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COMBING THE COMBINE

A breakdown of what takes place at the NHL Combine this week in Toronto

Wednesday, 05.29.2013 / 1:17 PM / News
By Anthony SanFilippo  - Philadelphia Flyers Inside Reporter
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COMBING THE COMBINE
While it doesn\u2019t have the wall-to-wall media and television coverage of it\u2019s NFL sister, the NHL Scouting Combine, which is taking place this week in Toronto, has a lot of the same bells and whistles.\r\n\r\nInvited to the camp were 101 of the best draft prospects in the world. They are undergoing a litany of tests from interviews with team personnel to off-ice strength and conditioning testing to on-ice work outs over the course of this week.\r\n\r\nNHL team officials and some gathered media watch attentively looking for something\u2026 anything that would make a specific player stand out ahead of another.

While it doesn’t have the wall-to-wall media and television coverage of it’s NFL sister, the NHL Scouting Combine, which is taking place this week in Toronto, has a lot of the same bells and whistles.

Invited to the camp were 101 of the best draft prospects in the world. They are undergoing a litany of tests from interviews with team personnel to off-ice strength and conditioning testing to on-ice work outs over the course of this week.

NHL team officials and some gathered media watch attentively looking for something… anything that would make a specific player stand out ahead of another.

Nail Yakupov, now of the Edmonton Oilers, during one of several interview sessions at the 2012 NHL Scouting combine.

Most teams send one of their strength and conditioning coaches to the combine to watch the prospects. The Flyers are no different, having deployed assistant strength and conditioning coach Ryan Podell as part of the Philly entourage in Toronto.

Podell’s job, while in Toronto is to focus on prospect body types and to try to determine their potential for future development.

Some teams even send their own sports pyschologists to meet with the prospects to during the interview portion of the combine to help recognize certain triggers in a prospects personality that could serve as a hurdle down the road from a development standpoint.

The combine has evolved over the years from just a place for potential first-rounders to be seen by teams to an all-out physical and psychological competition among elite teenage hockey players.

Most of the prospects now prepare for the combine. They show up in great physical condition. They are schooled on the questions they are likely to be asked and come in with well-prepared answers.

As such, there are fewer discernable differences in these categories between athletes. In other words, the more complex the combine has become, the harder it has become to separate the talent based on the testing.

So then why do the testing?

It allows for teams to have the most detailed information possible on players as they come into the league. It allows them to prepare unique workout regiments and dietary programs designed for a player’s specific needs. It also give them a full emotional and psychological profile of every player as they prepare to have them adjust to the rigors of professional hockey.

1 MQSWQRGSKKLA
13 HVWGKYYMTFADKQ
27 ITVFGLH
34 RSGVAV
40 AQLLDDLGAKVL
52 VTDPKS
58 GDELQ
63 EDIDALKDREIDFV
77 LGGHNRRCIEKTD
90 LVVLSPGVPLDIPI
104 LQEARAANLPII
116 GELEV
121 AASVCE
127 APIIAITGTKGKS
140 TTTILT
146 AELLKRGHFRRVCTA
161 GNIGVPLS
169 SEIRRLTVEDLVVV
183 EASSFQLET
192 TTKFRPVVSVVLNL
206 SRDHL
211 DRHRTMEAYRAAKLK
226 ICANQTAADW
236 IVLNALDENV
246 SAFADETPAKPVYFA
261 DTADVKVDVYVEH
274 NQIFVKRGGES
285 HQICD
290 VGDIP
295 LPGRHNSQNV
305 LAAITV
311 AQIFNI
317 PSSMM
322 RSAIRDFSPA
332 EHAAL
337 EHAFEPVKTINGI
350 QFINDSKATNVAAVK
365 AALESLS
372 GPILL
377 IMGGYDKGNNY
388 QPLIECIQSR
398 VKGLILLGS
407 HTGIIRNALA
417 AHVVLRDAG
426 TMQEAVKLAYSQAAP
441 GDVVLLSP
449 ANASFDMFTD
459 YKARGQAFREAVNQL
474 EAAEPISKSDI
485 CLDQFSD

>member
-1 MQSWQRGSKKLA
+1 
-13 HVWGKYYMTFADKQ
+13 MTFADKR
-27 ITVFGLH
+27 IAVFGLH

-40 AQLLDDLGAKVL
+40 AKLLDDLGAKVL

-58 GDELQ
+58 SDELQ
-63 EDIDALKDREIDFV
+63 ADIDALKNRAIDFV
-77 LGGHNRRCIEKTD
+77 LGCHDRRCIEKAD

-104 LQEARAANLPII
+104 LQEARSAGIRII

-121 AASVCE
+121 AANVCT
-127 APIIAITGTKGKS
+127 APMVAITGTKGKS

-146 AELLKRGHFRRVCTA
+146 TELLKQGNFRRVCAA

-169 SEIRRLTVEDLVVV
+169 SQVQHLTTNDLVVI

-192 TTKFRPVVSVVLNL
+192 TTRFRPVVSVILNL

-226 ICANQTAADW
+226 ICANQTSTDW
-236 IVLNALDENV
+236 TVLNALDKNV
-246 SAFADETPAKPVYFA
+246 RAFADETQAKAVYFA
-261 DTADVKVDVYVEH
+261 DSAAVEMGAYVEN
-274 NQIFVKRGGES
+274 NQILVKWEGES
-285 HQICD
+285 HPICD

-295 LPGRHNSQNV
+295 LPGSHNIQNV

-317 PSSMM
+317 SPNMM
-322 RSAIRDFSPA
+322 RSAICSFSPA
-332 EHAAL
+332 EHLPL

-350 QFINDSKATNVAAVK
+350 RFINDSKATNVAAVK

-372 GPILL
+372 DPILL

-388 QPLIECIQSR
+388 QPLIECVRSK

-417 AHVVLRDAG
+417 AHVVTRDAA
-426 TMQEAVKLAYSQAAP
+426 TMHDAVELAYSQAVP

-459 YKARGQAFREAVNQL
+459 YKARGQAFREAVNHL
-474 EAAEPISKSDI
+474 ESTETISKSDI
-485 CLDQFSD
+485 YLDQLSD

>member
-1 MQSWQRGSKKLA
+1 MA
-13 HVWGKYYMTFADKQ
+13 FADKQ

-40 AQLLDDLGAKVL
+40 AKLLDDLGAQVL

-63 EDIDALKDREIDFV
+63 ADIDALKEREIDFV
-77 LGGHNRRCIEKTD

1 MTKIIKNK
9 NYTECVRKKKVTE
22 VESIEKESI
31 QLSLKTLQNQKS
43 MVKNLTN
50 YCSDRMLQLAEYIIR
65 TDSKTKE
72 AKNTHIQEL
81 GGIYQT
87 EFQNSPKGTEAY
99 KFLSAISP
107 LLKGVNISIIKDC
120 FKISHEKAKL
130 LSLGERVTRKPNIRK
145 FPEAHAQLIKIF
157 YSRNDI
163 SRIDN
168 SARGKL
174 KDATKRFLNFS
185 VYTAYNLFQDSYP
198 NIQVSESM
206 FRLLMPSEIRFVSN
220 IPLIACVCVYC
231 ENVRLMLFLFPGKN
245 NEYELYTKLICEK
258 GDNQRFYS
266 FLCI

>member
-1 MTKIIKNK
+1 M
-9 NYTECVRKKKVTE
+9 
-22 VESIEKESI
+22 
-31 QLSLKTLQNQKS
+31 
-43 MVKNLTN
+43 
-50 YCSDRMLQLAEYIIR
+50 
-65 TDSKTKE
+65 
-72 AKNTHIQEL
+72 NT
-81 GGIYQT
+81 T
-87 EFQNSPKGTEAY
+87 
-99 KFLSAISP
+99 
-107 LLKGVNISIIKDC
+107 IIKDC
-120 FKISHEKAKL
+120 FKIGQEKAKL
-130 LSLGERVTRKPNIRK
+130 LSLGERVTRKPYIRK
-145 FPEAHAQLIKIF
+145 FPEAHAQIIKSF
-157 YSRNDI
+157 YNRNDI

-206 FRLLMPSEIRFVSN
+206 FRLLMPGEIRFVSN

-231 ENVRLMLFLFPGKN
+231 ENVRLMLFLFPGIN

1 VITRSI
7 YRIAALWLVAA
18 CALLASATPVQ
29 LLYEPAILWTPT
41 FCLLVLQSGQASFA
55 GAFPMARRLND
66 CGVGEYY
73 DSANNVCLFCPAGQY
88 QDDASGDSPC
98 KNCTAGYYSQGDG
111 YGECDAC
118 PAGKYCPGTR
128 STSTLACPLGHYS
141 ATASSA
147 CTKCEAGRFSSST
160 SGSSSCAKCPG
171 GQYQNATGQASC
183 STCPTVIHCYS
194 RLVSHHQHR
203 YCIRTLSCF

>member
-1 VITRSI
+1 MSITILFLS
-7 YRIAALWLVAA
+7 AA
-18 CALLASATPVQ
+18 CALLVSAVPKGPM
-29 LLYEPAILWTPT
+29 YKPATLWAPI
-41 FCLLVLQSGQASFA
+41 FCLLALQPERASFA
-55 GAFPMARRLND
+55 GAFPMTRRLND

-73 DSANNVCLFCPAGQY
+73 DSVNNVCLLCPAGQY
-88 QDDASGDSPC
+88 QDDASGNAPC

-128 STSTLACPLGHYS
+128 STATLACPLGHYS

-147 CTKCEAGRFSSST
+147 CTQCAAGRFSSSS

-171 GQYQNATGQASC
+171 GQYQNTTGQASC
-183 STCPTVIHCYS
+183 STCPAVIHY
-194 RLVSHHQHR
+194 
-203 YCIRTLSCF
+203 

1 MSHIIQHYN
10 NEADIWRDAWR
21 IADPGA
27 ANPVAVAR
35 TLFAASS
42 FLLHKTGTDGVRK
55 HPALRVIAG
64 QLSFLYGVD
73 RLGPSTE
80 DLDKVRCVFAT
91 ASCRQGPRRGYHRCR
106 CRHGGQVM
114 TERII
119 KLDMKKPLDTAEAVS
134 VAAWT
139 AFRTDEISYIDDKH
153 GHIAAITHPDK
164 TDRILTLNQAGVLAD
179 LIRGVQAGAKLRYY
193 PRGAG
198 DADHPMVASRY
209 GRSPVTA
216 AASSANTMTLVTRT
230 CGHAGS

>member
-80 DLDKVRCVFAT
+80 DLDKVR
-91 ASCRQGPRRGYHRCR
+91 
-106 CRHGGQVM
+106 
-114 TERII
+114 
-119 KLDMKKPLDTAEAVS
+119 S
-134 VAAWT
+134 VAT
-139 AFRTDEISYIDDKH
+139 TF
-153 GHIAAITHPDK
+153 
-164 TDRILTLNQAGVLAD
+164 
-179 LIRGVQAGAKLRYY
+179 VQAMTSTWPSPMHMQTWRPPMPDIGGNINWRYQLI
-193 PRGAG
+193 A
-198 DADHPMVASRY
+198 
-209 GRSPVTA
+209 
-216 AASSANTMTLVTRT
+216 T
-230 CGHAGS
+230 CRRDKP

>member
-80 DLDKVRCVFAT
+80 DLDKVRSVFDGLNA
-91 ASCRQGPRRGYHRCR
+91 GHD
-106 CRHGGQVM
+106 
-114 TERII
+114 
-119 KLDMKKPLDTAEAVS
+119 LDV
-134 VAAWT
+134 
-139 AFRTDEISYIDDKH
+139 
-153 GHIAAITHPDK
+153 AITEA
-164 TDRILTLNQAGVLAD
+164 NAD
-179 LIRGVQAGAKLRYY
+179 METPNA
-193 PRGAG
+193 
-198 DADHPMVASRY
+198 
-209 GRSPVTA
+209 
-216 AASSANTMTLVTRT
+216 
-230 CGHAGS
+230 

And it’s getting even more high tech.

This year, the NHL is introducing something called Functional Movement Screening (FMS).

The FMS test will be administered to 16 players for this year’s combine, almost as an exploratory study to see the benefits of it in the NHL.

The FMS, which is already used in the NFL combine, requires a series of tests in players’ joints that studies their specific patterns of movement.

It then uses a grading system to rank the players in each specific test and allows the strength and conditioning coaches to see if there is a deficiency or an imbalance in the way a player moves. It’s a way of assessing more specifically a player’s likelihood of getting injured in the future through wear and tear.

It also allows those coaches to establish an exercise program that can be corrective and help fix those imperfections.

Sean Couturier, then of the Drummondville Voltgiers, works out on the first day of the 2011 NHL Combine event at the Toronto Congress Centre on June 3, 2011 in Toronto, Canada. The Flyers drafted him No. 8 overall. (Photo by Claus Andersen/NHLI via Getty Images)

And, much like concussion tests do, it allows for a baseline to be set for a player from a functionality standpoint that can be used to measure where an injured player is in recovery after an injury does occur.

In closing, there are several uses for the NHL combine, but none more important than identifying health risks that may be unable to be seen or determined with the naked eye or by the athlete himself. This is a benefit to the players as well as the teams considering drafting them.

Ultimately though, these players have been scouted extensively by teams over the past few years, so the combine is one last look for NHL teams to see the prospects, get to know them in a one-on-one setting, ask questions that maybe other teams wouldn’t, and use these last bits of information in a final evaluation in preparation for next month’s draft.

To contact Anthony SanFilippo email asanfilippo@comcast-spectacor.com or follow him on Twitter @AnthonySan37

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